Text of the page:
- Open Access
High seroprevalence and associated risk factors for hepatitis B virus infection among pregnant women living with HIV in Mtwara region, Tanzania
Bulletin of the National Research Centre volume 47, Article number: 43 (2023)
Hepatitis B virus (HBV) infection continues to be a global public health problem. As of 2019, there were 296 million people chronically infected with HBV, resulting in nearly 1 million deaths from decompensated cirrhosis or hepatocellular carcinoma. The seroprevalence of HBV infection among pregnant women in Tanzania was reported to range between 3.8 and 8.03%. However, data on HBV infection in HIV-infected pregnant women is limited. We aimed to determine the seroprevalence and associated risk factors for HBV infection among HIV-infected pregnant women in selected health facilities in the Mtwara region. This was a health facility-based quantitative cross-sectional study conducted for three months (from February to April 2022). A structured questionnaire was used to collect information from the study participants. A total of 4 ml of blood was collected for HBV screening and confirmatory tests using rapid diagnostic tests and automated Enzyme-Linked Immunosorbent Assay (ELISA) tests, respectively. The logistic regression model was used to identify significant variables for HBV infection.
Two hundred and twenty (n = 220) pregnant women living with HIV were enrolled in this study, with a median age of 32.7 years (Interquartile range (IQR) 27.6–37.6). The seroprevalence of HBV, chronic, and acute HBV infections were 10.5%, 10.0%, and 0.5%, respectively. We found that the multiparous women [aOR 11.99: 95% CI 1.11–129.01, p = 0.040], being infected with syphilis [aOR 27.65: 95% CI 9.07–84.30, p < 0.001], and having HIV viral load of 1000 copies/ml and above [aOR 16.00: 95% CI 1.70–150.63, p = 0.015], are factors independently associated with HBV infection.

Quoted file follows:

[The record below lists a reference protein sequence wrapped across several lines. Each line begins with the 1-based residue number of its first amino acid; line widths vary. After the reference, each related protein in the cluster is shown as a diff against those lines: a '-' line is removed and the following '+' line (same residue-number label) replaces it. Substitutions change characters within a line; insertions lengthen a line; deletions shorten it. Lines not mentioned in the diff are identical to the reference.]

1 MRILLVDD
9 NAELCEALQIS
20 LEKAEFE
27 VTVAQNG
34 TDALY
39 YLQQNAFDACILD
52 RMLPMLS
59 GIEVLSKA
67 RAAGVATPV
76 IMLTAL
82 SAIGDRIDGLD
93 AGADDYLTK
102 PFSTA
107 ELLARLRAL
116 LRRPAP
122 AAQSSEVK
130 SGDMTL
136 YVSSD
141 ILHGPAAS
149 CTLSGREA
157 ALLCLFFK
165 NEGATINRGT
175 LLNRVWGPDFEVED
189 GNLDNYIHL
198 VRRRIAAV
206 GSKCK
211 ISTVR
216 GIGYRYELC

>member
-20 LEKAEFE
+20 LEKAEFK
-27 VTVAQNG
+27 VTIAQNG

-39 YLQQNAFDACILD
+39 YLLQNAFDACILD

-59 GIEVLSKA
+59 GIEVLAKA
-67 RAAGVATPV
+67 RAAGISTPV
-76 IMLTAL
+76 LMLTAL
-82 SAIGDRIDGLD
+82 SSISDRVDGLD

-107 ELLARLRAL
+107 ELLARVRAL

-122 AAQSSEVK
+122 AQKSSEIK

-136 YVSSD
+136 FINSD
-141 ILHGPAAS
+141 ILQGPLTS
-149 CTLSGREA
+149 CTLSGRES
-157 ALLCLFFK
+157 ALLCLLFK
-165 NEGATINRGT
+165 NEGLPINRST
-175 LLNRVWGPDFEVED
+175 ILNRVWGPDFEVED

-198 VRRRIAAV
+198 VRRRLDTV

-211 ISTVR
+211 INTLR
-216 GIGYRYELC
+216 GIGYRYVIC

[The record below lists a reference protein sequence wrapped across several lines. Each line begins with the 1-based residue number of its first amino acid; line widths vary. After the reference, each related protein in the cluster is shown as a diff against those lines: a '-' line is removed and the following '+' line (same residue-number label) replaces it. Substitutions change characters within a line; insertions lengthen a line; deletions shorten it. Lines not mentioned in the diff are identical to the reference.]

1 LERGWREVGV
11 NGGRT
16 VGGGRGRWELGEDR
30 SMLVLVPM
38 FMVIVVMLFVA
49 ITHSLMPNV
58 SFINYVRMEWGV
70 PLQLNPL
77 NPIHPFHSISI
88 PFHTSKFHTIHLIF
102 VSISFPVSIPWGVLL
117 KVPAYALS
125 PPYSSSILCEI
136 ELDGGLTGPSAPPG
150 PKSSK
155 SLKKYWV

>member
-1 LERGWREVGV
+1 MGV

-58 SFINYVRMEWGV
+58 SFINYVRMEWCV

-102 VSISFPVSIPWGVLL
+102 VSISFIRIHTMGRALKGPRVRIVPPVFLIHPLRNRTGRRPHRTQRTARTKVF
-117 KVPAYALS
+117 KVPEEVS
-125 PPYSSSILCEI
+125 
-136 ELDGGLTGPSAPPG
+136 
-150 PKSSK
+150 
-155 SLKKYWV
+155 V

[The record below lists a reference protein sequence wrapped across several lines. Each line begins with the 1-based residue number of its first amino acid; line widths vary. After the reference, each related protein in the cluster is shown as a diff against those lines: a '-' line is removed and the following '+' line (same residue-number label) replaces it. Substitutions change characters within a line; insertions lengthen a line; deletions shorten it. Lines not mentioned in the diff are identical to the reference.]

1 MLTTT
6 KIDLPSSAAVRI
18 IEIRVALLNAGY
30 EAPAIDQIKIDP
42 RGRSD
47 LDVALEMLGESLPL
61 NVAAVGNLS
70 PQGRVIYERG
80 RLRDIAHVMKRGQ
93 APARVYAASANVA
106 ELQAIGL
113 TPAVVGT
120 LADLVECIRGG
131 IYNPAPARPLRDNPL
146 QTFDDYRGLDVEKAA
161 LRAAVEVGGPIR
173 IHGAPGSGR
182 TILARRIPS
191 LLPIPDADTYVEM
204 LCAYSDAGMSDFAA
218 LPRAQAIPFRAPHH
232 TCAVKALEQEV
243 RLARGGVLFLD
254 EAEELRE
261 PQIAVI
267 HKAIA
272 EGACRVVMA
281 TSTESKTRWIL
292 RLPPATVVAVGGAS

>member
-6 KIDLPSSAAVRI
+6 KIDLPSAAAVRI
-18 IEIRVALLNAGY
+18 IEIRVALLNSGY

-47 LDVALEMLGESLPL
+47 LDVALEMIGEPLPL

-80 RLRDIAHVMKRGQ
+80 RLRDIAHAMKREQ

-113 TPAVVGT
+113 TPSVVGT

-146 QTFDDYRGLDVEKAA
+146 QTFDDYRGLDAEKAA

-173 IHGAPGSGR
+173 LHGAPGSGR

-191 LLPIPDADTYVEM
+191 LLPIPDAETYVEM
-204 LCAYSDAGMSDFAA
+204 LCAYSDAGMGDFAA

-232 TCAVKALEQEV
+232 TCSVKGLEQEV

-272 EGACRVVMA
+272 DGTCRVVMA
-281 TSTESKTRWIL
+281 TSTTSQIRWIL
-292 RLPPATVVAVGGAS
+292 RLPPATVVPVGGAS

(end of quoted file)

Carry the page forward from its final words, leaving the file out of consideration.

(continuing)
The overall seroprevalence of HBV infection among pregnant women was 10.5%, which is high endemicity. Furthermore, the study revealed that having more than four children, a high HIV-1 viral load of ≥ 1000cp/ml, and being infected with syphilis are significant risk factors associated with HBV infection among pregnant women living with HIV in the Mtwara region.
Hepatitis B virus (HBV) infection is an infection of the liver that accounts for up to 80% of all cases of hepatocellular carcinoma worldwide, second after tobacco among the known human carcinogens (Kamal 2021; Petruzziello 2018). As of 2019, there were 354 million people worldwide infected with hepatitis B or C, of which 296 million were chronically infected, and 1.5 million people were newly infected every year, which resulted in about 820,000 deaths (World Health Organization 2021a, b).